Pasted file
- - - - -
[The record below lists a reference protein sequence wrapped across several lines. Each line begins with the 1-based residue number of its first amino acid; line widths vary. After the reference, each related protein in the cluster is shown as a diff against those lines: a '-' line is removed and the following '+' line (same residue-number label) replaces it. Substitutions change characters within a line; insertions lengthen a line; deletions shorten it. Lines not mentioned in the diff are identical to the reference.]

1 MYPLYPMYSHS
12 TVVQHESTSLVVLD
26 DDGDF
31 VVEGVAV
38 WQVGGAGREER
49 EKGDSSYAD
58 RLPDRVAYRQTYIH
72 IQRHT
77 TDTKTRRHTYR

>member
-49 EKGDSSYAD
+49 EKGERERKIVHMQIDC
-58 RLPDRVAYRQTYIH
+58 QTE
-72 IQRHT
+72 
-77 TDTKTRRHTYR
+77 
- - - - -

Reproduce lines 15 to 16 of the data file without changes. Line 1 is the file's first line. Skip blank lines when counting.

+58 QTE
-72 IQRHT